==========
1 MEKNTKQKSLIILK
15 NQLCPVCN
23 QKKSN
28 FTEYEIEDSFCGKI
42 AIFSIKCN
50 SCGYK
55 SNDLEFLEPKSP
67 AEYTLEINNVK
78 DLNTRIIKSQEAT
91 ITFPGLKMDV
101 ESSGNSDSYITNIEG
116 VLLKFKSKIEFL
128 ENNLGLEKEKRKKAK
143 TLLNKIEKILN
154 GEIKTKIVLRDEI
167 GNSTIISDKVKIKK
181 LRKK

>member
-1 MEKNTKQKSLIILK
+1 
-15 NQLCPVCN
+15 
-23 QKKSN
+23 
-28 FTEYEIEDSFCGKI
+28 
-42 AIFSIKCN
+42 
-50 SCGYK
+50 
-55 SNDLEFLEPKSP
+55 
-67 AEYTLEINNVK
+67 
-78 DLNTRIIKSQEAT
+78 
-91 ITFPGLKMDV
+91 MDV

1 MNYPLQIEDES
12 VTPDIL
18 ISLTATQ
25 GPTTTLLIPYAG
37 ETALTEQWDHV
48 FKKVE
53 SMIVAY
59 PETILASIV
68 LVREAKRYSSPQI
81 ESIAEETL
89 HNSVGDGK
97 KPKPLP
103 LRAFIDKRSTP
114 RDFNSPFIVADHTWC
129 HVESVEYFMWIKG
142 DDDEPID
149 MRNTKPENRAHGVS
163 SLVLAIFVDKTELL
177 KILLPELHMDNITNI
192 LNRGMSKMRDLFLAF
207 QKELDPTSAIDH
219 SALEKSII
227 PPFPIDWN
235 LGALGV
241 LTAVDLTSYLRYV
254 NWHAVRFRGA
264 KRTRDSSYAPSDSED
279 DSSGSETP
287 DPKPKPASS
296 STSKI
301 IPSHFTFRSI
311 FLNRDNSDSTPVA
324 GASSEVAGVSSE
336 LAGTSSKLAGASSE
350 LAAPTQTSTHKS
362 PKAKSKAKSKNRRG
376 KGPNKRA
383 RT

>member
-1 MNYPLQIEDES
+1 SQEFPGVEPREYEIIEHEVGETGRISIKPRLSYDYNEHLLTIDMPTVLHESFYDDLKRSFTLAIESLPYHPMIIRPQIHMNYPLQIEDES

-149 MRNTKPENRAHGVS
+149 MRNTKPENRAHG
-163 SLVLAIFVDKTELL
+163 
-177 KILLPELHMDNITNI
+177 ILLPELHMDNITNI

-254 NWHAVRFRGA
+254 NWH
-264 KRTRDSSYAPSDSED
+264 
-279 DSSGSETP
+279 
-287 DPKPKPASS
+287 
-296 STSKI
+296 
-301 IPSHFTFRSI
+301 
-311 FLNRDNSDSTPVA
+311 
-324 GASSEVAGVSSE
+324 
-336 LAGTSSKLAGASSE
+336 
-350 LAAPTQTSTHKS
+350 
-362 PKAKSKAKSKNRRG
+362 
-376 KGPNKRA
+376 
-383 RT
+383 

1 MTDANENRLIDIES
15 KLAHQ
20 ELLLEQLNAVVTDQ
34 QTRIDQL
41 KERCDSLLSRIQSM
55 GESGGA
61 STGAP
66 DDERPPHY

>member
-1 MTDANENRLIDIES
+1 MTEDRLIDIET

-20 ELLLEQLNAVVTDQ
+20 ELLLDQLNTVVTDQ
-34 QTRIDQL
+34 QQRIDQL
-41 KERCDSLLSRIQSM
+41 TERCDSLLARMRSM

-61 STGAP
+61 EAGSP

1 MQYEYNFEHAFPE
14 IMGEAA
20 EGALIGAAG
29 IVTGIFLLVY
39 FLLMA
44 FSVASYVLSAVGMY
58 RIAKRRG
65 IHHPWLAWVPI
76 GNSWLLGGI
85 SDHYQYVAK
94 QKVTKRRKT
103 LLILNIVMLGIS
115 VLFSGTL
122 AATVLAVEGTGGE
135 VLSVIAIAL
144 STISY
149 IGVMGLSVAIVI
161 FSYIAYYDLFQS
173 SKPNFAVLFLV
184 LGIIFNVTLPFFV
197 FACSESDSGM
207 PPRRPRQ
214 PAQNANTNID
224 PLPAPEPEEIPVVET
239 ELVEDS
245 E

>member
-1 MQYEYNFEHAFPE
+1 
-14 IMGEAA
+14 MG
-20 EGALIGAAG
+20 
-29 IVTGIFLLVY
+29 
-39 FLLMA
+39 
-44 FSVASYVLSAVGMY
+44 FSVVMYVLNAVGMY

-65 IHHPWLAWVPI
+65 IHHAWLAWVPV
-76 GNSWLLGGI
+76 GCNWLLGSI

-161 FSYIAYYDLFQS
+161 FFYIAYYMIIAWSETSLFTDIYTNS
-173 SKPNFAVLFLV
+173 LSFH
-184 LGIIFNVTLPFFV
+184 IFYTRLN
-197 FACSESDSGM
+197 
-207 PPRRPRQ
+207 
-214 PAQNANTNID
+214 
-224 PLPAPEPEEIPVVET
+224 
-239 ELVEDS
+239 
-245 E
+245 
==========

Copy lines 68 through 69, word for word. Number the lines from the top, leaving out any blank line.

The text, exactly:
296 STSKI
301 IPSHFTFRSI